3 takeaways from USWNT's lackluster friendly win over South Africa

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It probably wasn't the rout that everyone was expecting, but a 3-0 win over South Africa on Sunday puts the U.S. Women's National Team one game closer to defending their World Cup title in France.

Goals from Samantha Mewis and Carli Lloyd ensured a passable win against the World Cup-bound South Africans in Santa Clara, California, but the win didn't come easy as the guests bunkered and frustrated the Americans.

The U.S. finally broke the stalemate in the 37th minute on a smart bit of combination play from Rose Lavelle. Mewis collected the ball, took a touch and fired from outside of the box:

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The U.S. couldn't score again until the 78th minute, when Mewis pounced on a deflection off a Megan Rapinoe shot:

The USWNT scored once more in stoppage time in a bit of a scramble in the box. Carli Lloyd did well to pivot and turn a shot, showing why she can be such a potent substitute off the bench.

The match seemed to be designed as a confidence booster – after all, the U.S. is ranked No. 1 in the world and South Africa is ranked 49. But the U.S. did not score the sort of goals or look as dangerous as they should have.

Here are three takeaways from the lackluster match:

The tinkering isn't over yet – unless it's not tinkering and just a lack of depth

Sunday's match was one of just three for USWNT before the World Cup begins, and the time to build cohesion is rapidly approaching. Therefore, it seems that experiments and testing various game states should be over in favor of getting players repetitions together.

But notably, Julie Ertz – the team's only true defensive midfielder – was dropped into a center back role at halftime.

Ertz has been a regular starter for the USWNT in the central midfield, and for a while it has seemed that any tactical adjustments requiring her move to the backline were just tests in case the U.S. ran out of center backs in a worst-case scenario at the World Cup. But now, at this point, it's worth considering that Ellis fully expects Ertz to play both positions on a regular basis in France.

During the broadcast, FOX reported that Ellis wanted Ertz to get minutes as a center back because she may be needed there during the World Cup as a backup. Using a starting midfielder as a second-string center back doesn't seem like the most ideal way to build depth, but it's what Ellis has decided will work best.

Similarly, Crystal Dunn was moved around a bunch on Sunday as well. She went from starting at left back, to being moved to right back, to going into the attack as a midfielder. Again, Dunn has been asked to do this before, but maybe we can rule out that it's tinkering – maybe it's just what Ellis plans to do in France.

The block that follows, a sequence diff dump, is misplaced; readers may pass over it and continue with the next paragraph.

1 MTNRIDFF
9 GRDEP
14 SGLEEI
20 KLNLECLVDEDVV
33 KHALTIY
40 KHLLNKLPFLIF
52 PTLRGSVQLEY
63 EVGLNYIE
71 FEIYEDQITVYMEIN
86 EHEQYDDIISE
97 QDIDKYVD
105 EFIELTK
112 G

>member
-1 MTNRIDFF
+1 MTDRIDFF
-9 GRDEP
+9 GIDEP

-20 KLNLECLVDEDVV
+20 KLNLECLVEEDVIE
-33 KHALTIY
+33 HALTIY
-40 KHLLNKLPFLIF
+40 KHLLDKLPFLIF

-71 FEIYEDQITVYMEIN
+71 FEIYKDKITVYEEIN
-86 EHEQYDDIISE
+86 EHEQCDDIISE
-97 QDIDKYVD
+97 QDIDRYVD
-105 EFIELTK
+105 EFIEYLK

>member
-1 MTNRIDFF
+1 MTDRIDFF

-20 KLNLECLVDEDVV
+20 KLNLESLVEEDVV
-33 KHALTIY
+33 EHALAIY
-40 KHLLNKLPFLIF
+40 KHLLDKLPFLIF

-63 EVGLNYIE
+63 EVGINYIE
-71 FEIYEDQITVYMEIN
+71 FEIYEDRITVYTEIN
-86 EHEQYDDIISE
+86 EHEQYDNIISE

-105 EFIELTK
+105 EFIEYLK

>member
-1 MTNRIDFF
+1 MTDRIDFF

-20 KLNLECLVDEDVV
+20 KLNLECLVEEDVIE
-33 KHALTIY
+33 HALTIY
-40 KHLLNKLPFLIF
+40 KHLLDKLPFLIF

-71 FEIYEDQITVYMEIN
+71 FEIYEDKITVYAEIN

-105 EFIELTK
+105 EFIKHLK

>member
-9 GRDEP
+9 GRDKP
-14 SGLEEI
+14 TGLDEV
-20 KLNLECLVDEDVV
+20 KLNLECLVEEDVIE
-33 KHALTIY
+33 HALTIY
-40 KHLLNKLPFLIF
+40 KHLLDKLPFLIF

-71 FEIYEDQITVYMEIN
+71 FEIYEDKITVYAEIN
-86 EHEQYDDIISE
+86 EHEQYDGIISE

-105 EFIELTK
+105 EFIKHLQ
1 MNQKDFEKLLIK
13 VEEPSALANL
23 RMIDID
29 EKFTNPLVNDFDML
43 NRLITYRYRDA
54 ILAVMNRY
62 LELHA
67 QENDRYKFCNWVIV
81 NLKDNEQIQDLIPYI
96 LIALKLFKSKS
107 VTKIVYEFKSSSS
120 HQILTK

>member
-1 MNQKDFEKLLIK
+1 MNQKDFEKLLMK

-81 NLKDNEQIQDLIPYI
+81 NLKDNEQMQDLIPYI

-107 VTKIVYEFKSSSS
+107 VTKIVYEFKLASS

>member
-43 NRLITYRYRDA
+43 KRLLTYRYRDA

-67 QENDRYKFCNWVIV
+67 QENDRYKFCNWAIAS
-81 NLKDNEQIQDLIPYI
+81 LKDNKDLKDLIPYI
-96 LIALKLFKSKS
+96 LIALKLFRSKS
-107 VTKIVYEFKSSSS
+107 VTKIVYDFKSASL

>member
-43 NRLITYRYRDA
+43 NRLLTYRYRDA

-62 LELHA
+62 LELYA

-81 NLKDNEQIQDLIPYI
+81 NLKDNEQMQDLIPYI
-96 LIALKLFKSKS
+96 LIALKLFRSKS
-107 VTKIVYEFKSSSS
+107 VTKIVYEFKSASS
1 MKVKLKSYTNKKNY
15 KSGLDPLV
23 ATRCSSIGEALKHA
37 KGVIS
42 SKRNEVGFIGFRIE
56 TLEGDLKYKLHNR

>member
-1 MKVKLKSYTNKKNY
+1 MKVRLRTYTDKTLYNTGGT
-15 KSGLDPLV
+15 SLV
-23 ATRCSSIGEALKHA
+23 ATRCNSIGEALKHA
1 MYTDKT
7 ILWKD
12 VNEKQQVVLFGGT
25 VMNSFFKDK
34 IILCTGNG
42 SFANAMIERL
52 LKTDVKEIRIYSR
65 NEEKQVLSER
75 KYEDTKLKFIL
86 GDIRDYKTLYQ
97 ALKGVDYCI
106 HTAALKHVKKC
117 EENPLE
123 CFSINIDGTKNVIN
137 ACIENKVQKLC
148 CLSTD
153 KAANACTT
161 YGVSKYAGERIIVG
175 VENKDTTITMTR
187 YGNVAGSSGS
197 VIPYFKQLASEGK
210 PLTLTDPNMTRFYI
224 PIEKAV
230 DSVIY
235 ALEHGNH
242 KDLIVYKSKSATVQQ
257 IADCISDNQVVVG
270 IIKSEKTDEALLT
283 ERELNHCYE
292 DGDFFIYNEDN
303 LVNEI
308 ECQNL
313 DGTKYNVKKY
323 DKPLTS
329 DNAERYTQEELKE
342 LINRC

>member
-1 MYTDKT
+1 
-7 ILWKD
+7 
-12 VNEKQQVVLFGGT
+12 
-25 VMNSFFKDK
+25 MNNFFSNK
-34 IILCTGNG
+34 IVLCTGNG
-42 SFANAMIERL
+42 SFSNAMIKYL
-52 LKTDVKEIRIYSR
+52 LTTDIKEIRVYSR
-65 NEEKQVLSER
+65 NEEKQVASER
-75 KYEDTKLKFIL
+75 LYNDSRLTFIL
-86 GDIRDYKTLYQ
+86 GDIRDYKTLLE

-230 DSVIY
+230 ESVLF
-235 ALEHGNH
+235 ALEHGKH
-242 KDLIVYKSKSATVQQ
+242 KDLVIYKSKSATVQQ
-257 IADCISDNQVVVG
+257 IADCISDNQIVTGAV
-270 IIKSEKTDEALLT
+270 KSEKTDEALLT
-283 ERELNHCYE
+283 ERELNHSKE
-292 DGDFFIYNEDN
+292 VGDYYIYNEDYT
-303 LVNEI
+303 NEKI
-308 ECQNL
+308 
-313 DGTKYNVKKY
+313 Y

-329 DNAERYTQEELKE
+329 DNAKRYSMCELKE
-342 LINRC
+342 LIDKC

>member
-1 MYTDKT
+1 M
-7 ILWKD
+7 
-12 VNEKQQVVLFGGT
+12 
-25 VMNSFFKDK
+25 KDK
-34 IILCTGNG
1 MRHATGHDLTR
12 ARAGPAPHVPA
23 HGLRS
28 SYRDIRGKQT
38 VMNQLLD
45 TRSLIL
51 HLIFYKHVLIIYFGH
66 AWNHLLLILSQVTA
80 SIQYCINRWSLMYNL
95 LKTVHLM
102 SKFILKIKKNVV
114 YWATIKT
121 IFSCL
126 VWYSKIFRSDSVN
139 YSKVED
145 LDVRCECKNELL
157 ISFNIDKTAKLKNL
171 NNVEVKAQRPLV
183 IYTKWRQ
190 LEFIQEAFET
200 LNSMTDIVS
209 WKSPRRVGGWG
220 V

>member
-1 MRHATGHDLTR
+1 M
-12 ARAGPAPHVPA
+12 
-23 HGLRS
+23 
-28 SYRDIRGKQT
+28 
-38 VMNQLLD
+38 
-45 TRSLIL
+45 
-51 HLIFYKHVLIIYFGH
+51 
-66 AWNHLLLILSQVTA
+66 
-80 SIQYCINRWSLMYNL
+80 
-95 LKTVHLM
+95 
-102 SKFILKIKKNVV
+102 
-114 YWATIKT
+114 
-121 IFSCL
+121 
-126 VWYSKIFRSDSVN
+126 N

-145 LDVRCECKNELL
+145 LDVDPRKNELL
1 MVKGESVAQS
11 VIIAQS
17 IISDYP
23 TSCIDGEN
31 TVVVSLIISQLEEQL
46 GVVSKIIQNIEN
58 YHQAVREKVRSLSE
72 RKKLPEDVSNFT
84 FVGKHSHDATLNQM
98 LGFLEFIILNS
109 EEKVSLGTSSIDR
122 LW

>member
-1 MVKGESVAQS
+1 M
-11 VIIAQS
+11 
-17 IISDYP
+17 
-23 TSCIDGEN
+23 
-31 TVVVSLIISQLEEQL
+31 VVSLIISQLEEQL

USA midfielder Samantha Mewis (3) scores a goal past South Africa defender Noko Matlou (4) during the first half of Saturday's friendly. (USA Today)
USA midfielder Samantha Mewis (3) scores a goal past South Africa defender Noko Matlou (4) during the first half of Saturday's friendly. (USA Today)

USWNT got a test against a bunker, but only barely passed

It was a bit of a surprise to see the U.S. take so long to score against a low-ranked team such as South Africa, but the World Cup-bound African side was happy to put just about every player behind the ball and defend.

It didn't make for the most thrilling soccer as the U.S. team struggled for stretches, but it did provide a useful test. The Americans will likely face a bunker or two during the World Cup, particularly as Thailand and Chile in the group stage may focus primarily on avoiding a blowout to keep their goal differential viable to advance.

It was only three years ago the Americans went up against a bunker from Sweden at the Rio Olympics and struggled to break it down, which was ultimately their downfall. After a quarterfinal exit by Sweden, the USWNT suffered its worst finish in a major tournament ever, and Ellis has focused heavily on not allowing that to happen again.

The concern may be that the U.S. wasn't proactive enough in finding or creating space to work with, hence the struggles to find goals. The USWNT just looked a bit too static and lacked urgency at times to break South Africa's lines. But it's better to spot those issues now than in France.

USWNT's varied attacking threats look promising, assuming they will click

Sunday wasn't the finest display of the USWNT's attacking prowess. But there were glimmers of how dangerous the USWNT can be in France.

Take, for instance, the return of Kelley O'Hara. She was a constant threat from the right back position and managed to break South Africa's lines over and over again. If she is fully healthy and capable of playing 90 minutes in France, she will be a nice fullback complement to Dunn on the other side so they can switch off in bombing forward.

Lavelle was the USWNT's best attacking player, mainly because of her vision and her ability to feed the ball into space and combine where many of her teammates looked stuck. She was only slated to get 60 minutes as she's also returning from a spate of injuries, but she could be the key to unlocking defenses in France.

If players like O'Hara, Dunn and Lavelle are doing their parts, then players like Alex Morgan, Tobin Heath and Megan Rapinoe should get the service they need to score plenty of goals.

Caitlin Murray is a contributor to Yahoo Sports and her book about the U.S. women’s national team, “The National Team: The Inside Story of the Women Who Changed Soccer,” is out now. Follow her on Twitter @caitlinmurr.

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